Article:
There was an entire song written about TV killing radio and that didn't happen, which makes execs from Fairfax, News Media Works, APN and News Corp confident that social media platforms won't kill off the publishing industry.
Speaking at an NGEN event held in Sydney this week, Fairfax national sales and commercial partnerships Kristiaan Kroon said while the industry isn't going anywhere, it has had to evolve.
“Publishers will continue to survive even with Facebook and Snapchat around. It has survived TV, radio, digital… But it will shrink as attention span reduces,” Kroon said.
“If we continue to manage and respond to fragmentation and maintain the integrity of our journalism – publishers won’t go anywhere. We aren’t trying to be like Facebook and let’s remember, they could be 18 months away from being the next Myspace.”
Kroon was speaking on a panel alongside APN national sales director Kylie Taylor and News Corp head of asset integration Ebonie Newman on innovation of traditional media, led by News Media Works CEO Mark Hollands.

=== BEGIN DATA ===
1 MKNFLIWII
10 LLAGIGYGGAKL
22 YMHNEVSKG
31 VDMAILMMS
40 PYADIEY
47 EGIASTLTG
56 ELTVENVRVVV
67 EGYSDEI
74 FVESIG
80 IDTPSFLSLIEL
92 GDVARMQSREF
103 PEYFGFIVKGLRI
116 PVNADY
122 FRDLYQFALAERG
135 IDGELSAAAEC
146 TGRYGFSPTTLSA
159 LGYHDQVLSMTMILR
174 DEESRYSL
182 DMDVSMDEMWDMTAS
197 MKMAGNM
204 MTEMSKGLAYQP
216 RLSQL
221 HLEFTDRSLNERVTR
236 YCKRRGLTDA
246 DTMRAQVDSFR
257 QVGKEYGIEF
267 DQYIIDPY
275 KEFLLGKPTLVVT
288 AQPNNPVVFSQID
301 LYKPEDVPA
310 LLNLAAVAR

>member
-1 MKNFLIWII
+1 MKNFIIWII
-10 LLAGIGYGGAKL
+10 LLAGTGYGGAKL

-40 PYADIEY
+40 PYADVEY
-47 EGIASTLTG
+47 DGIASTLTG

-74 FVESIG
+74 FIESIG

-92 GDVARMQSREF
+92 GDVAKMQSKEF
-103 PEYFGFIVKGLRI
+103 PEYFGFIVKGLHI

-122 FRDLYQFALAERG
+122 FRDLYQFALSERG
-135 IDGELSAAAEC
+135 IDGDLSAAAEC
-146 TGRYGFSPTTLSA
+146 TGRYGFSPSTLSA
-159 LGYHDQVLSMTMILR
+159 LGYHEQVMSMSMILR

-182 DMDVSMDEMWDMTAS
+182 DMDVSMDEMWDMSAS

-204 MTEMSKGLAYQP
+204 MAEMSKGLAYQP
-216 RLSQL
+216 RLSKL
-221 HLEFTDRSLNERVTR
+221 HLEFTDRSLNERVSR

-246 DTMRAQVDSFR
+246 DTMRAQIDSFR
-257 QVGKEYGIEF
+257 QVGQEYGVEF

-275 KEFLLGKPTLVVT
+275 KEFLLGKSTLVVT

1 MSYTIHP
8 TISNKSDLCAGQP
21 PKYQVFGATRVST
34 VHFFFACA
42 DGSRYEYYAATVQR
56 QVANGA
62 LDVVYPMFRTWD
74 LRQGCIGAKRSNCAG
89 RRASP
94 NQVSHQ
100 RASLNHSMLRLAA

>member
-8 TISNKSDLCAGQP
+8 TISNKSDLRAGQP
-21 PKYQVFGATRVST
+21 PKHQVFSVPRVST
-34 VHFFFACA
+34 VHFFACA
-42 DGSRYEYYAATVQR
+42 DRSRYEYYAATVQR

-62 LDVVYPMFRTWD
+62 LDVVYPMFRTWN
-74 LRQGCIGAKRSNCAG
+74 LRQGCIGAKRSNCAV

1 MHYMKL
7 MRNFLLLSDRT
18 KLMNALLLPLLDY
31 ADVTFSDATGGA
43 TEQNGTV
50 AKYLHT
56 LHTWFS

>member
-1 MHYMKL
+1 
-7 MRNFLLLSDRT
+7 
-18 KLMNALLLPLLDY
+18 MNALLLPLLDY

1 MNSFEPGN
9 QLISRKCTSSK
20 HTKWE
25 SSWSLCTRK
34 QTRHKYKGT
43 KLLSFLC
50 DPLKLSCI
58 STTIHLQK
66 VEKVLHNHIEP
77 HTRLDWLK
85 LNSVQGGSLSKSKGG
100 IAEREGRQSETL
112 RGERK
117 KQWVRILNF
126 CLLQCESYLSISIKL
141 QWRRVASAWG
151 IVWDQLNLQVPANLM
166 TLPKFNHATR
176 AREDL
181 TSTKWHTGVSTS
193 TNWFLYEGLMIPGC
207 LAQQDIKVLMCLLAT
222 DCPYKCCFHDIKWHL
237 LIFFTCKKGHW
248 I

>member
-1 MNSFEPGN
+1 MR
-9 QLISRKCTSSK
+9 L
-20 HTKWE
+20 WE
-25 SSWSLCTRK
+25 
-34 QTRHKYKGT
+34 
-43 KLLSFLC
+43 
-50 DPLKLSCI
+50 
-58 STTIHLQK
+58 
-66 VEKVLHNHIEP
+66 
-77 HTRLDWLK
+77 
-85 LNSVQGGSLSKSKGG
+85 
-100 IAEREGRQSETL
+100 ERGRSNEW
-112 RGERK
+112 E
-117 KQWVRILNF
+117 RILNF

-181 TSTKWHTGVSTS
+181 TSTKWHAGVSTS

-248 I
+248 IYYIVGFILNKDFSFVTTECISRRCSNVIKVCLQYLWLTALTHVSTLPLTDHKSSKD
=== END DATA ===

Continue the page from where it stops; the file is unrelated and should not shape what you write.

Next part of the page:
Hollands also expects to see further adaptation in the industry, with Fairfax likely to end the production of its weekday papers next year, in favour for weekend papers.
“The sky won’t fall in if Fairfax cuts it week day papers. It’s been done before,” Hollands said.
He was referring to the Montreal newspaper La Presse which made the decision this year to cease publication of the print version of its Monday to Friday edition. The move enables the company to thrive through its digital properties and Saturday paper.
La Presse now banks on its tablet version. Publisher Guy Crevier
“News media has been the most disrupted. It has changed the most and therefore it is the least understood,” Hollands said.
It’s been widely reported that ad sales for news media is in decline, however audiences are growing digitally in droves. At a recent News Media Works event, newspaper chiefs from Fairfax, News Corp and Seven West Media agreed that publishers could no longer rely on ad sales as its main source of revenue.
“Everyone’s trying to find the right paywall model,” Kroon said. “It’s no secret the ad model is under a lot of pressure which is why we are using different strategies for titles, such as the AFR and the SMH.”
Earlier this month, Fairfax announced it would be experimenting with micropayments for two of its regional titles. This is the first time an Australian publisher has trialled small payments to access content.
“We are looking at a mixed business model and steering away from only ad revenue. It gives us a better chance, Kroon said.
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